Homeless discuss realities
Some of the area’s homeless residents agree that immediate aid resources are plentiful in the county. They say, however, that there is a long line of underlying barriers that require hurdling on the path to help.
The area’s homeless and homed residents talked reality on Tuesday in Hickory during a forum that was part of Hunger and Homelessness Awareness Week. They discussed truths, myths, barriers and needs that revolve around homelessness and the quest to getting “back on their feet.”
While some homeless residents admitted that drugs, crime and other commonly cited issues can be facilitating factors of homelessness, they say self-esteem and confidence concerns can sometimes keep them from reaching their goals.
“Not everybody you see is there because they do drugs. I don’t and never have,” said Russell Beacham, a homeless resident in Hickory. “I still, though, at the age of 50, live in a tent in the woods. I spent my 50th birthday in the dark, in a tent, by myself.”
A former truck driver, Beacham said he lost everything after his ex-wife took his children and all his belongings during a custody battle. He said he tries daily to find work, but constantly runs into roadblocks and employers not willing to give a homeless man a chance.
“There are some nights when I want to put a knife to my neck or jump in front of a train and end it all,” he said. “It’s not been a very good experience. I’ve been out there two and a half years and still don’t see the light at the end of the tunnel.”
Beacham was one of four panelists at Tuesday's forum that are homeless or used to be homeless. In addition to sharing their personal stories, the panelists answered questions from area residents about what can be done to help them toward a better life.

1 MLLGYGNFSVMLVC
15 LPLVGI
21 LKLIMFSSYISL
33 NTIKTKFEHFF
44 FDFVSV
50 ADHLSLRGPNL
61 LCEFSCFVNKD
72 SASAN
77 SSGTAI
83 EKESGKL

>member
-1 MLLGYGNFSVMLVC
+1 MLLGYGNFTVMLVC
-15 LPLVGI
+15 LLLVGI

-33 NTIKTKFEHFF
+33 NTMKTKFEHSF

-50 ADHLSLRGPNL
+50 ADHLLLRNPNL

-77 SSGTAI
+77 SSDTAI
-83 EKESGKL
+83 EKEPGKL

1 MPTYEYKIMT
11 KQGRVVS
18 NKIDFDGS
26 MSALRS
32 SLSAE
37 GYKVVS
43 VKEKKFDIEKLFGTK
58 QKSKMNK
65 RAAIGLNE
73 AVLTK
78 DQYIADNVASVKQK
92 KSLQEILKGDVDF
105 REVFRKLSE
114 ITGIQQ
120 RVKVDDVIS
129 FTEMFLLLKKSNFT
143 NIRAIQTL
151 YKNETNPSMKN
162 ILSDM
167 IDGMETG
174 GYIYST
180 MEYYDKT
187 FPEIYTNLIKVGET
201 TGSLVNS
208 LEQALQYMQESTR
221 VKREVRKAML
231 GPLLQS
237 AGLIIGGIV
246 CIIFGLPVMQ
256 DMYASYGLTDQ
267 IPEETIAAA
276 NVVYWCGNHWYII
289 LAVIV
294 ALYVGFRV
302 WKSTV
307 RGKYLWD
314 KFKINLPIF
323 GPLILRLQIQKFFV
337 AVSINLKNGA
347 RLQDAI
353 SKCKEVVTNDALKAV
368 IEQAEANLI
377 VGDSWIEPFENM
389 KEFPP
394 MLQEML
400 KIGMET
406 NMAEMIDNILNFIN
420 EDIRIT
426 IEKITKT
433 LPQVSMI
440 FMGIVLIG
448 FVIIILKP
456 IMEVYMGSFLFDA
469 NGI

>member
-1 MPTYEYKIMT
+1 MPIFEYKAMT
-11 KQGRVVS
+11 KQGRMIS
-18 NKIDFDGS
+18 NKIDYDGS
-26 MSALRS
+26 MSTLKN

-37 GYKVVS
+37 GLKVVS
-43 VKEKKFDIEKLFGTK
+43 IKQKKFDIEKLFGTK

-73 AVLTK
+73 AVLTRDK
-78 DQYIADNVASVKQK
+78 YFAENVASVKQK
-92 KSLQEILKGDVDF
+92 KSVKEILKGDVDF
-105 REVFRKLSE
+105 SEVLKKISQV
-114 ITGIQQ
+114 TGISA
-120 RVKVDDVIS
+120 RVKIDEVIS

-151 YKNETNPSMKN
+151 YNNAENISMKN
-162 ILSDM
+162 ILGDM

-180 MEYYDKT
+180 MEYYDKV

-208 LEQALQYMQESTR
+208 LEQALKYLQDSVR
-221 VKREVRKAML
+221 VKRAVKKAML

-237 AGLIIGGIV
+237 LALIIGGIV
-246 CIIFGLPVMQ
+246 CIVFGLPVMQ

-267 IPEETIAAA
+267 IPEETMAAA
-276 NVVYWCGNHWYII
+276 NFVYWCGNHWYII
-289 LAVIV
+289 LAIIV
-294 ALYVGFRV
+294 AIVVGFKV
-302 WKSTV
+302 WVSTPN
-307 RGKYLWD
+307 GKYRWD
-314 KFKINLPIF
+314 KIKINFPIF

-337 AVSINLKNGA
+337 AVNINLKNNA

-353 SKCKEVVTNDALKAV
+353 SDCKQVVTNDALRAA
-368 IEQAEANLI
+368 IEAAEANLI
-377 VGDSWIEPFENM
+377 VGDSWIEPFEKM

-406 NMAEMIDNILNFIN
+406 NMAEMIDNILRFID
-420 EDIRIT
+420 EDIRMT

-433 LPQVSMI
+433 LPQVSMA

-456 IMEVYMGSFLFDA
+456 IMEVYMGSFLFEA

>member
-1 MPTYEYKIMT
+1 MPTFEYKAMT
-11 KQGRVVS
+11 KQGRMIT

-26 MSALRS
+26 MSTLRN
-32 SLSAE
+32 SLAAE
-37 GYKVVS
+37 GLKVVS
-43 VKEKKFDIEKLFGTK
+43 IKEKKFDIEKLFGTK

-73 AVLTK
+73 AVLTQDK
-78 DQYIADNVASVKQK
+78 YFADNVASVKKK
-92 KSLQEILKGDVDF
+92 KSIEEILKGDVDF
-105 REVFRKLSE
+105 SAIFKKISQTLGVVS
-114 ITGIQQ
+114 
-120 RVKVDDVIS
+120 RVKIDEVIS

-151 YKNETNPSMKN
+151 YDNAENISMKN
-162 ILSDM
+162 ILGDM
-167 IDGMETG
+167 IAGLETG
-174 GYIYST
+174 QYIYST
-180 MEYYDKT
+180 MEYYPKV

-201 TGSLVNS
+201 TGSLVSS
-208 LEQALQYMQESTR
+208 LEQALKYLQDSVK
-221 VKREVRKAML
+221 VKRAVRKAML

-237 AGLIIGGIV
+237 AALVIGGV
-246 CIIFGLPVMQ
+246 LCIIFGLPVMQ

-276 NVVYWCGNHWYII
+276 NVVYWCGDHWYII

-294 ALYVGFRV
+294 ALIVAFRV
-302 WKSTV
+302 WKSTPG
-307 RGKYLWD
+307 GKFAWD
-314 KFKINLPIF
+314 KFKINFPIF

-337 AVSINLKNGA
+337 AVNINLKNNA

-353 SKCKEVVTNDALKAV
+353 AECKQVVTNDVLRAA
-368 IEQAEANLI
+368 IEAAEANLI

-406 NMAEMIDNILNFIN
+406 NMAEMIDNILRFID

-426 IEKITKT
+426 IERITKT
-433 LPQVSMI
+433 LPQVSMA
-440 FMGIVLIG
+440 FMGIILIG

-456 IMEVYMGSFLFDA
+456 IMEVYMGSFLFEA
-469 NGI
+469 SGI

All of the panelists said area aid organizations help or helped them recover from their darkest days.
Randy Ford, a former alcoholic and drug-user, said he lived on the streets and in cars until The Hickory Soup Kitchen and local Salvation Army gave him a chance.
“I wouldn’t be up here if it wasn’t for the soup kitchen and Salvation Army,” Ford said at the forum. “When I was on drugs, I stole from my sisters, and I was sleeping on the streets and in cars. Eventually, I made my mind up that there was no future in it."
Ford started volunteering at The Hickory Soup Kitchen and visiting the shelter at the Salvation Army. He said both groups helped him stay sober and made him feel wanted — something that has kept him clean for nearly seven months.
“Now, I volunteer at the soup kitchen every day and have been doing it for six months,” he said. “I knew I was going to wind up back in prison for a long time or be back on the streets, and I don’t want to be sleeping in that car when it’s 22 degrees below.”
While a growing list of aid organizations help homeless men like Ford every day, some say legislative barriers and political correctness have created stark barriers for the homeless or past criminals to obtain jobs or enroll in school.
Nan Lacy is the director of marking and fund development for Sipe’s Orchard Home, a Conover-based care organization. In addition to educational programs for pre-schoolers and toddlers, Sipe’s offers transitional living programs for homeless, disadvantaged youth — a category of teens and young adults that continues to grow.
“We are seeing that when they finally want to get their life together, there are so many barriers keeping them from getting a job,” Lacy said.
“We need to have business owners that are willing to take risks. I’d like to stop seeing businesses being so careful that they forget who needs jobs.”
Lacy said the amount of area support for the homeless is “extensive and wonderful,” but without jobs the disadvantaged will end up back where they started.
“They can give as much as they can, but until corporations and the legislature make changes, they are not going to be able to get jobs,” she said. “I truly believe our legislature needs to review how we deal with the oppressed. We have created more barriers through legislature than anywhere else. I’m afraid that slowly, the human side of us is going by the wayside."